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Charity Revocations to Become the Norm


23 January 2018 at 9:37 am
Wendy Williams
The recent spate of charity compliance revocations may “become the norm”, according to the head of the national charity regulator.


Wendy Williams | 23 January 2018 at 9:37 am


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Charity Revocations to Become the Norm
23 January 2018 at 9:37 am

The recent spate of charity compliance revocations may “become the norm”, according to the head of the national charity regulator.

New figures released by the Australian Charities and Not-for-profits Commission (ACNC) have revealed the number of charity revocations hit a record high in 2017, rising by 30 per cent.

In total, 26 organisations were stripped of their charity status in 2017 following investigations into misconduct and mismanagement, with four revocations announced in the lead up to Christmas and another joining the list early in the new year.

ACNC commissioner Dr Gary Johns said the recent spate of revocations could become the norm, as “concerns about charities continue to grow”.

“Last year we saw a 30 per cent increase in both charity revocations, and in the number of concerns we received,” Johns said.

“This is indicative of the public’s increasing awareness of the ACNC, as they now know where to turn to raise their concerns, and the ACNC’s improving intelligence and compliance capabilities.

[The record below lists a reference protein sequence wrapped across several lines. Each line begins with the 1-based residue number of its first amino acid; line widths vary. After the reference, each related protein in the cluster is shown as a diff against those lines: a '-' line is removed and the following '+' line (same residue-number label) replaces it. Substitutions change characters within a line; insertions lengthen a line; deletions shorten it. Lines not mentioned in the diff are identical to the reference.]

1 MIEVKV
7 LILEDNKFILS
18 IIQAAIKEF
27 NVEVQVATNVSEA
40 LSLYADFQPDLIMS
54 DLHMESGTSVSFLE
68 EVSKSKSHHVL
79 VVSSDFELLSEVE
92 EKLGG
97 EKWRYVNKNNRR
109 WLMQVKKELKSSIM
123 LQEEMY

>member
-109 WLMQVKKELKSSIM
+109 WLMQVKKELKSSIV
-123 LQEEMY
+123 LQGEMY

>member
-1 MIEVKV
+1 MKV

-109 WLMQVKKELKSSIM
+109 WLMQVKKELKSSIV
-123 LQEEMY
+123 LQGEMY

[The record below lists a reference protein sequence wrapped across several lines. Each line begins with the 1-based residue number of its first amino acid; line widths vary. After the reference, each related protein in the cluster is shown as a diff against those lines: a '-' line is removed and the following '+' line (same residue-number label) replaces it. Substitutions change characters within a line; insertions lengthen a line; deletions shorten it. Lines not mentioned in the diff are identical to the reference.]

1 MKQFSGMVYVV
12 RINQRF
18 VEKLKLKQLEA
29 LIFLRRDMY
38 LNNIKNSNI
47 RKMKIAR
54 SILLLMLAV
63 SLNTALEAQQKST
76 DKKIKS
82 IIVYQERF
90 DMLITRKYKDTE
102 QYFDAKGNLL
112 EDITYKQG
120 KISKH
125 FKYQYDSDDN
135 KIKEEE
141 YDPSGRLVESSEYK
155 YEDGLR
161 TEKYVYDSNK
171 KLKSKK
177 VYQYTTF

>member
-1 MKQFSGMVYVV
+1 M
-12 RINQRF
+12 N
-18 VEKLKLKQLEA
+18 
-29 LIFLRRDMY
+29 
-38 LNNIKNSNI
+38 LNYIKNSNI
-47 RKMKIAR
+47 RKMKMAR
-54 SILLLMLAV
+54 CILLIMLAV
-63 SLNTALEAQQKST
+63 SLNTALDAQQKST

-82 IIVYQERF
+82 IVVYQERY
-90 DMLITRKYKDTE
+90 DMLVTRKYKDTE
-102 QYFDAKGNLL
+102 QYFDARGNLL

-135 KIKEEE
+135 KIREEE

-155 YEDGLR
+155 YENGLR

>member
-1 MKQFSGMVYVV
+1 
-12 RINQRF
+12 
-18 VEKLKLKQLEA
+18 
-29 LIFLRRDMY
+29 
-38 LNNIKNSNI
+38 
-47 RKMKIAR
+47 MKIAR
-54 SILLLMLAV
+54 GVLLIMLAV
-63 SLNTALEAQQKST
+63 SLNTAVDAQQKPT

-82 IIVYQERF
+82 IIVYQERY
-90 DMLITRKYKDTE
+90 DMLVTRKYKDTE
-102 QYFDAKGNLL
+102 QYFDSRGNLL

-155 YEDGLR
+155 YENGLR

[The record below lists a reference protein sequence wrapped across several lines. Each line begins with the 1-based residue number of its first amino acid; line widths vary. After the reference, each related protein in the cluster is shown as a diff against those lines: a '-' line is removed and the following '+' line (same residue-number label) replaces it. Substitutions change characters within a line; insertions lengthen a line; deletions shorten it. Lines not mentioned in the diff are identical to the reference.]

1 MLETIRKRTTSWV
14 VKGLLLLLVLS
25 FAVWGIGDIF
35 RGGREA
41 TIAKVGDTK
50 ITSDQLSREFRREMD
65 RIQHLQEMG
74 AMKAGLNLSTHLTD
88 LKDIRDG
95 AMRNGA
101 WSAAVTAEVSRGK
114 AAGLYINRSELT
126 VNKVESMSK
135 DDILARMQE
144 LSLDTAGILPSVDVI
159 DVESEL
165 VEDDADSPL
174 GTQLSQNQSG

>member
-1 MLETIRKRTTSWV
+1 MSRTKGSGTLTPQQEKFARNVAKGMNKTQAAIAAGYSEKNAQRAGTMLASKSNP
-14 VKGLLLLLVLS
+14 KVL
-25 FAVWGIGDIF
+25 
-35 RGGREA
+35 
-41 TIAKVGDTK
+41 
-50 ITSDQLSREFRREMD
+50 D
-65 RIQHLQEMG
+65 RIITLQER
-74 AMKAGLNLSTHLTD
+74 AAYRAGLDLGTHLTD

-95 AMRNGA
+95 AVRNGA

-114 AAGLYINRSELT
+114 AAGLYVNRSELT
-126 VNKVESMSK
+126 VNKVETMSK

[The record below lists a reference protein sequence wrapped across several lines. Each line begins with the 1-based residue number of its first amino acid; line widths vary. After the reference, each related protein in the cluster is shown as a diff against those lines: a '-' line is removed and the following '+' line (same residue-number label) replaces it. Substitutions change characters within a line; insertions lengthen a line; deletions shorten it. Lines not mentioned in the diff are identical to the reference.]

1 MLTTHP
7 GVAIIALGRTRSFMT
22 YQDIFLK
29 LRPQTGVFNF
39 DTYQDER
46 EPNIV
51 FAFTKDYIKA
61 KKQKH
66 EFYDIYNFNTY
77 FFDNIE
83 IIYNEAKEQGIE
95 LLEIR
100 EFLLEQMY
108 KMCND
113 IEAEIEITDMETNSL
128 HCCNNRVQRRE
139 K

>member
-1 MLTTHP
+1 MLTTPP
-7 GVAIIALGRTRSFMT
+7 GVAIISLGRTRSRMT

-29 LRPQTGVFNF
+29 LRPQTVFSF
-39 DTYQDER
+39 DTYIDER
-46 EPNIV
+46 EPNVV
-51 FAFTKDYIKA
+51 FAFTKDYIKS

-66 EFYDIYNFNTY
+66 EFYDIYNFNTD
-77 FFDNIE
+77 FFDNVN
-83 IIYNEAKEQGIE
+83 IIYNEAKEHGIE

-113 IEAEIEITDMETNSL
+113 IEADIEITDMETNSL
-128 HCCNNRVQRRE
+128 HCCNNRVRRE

“It is likely that these figures will continue to grow in 2018.”

The five most recent revocations, Pathways to Leadership, Synergy Active, Fitzroy Basin Elders Committee, Childs Vision, and the Australian Council on Alcoholism and Drug Dependence, were all found to have breached the ACNC Act for governance standards.

But Johns said that while 2017 was a record year for revocations, most charities “do the right thing” and deserved public support.

“There are over 55,000 registered charities in Australia, and the overwhelming majority operate capably and professionally, and improve the lives of countless people,” Johns said.

“However, there are a small number of charities that abuse their position in the community and it is our job to hold them to account for their actions.

“In the most serious of cases we are left with no choice but to revoke charity status, which removes an organisation’s access to Commonwealth charity tax concessions including income tax exemption, and deductible gift recipient status.”

He confirmed the ACNC would emphasise charity compliance in 2018 to help identify and stamp out misconduct in charities.

“According to the World Giving Index, we are the sixth most generous nation in the world,” Johns said.

“In 2017 Australians gave over $10 billion to registered charities, and 3 million volunteered.

“The ACNC supports this generosity, and in 2018, we will invest additional resources into our compliance function to ensure donors can be confident when giving their time and money to registered charities.”


Wendy Williams  |  Editor  |  @WendyAnWilliams

Wendy Williams is a journalist specialising in the not-for-profit sector and broader social economy. She has been the editor of Pro Bono News since 2018.

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One comment

  • Avatar Sharyn says:

    No 6 in the World Giving Index???? Given no 1 is Myanmar (with their enormous social problems, high levels of corruption and human rights violations) I don’t think this is anything to be boasting about.

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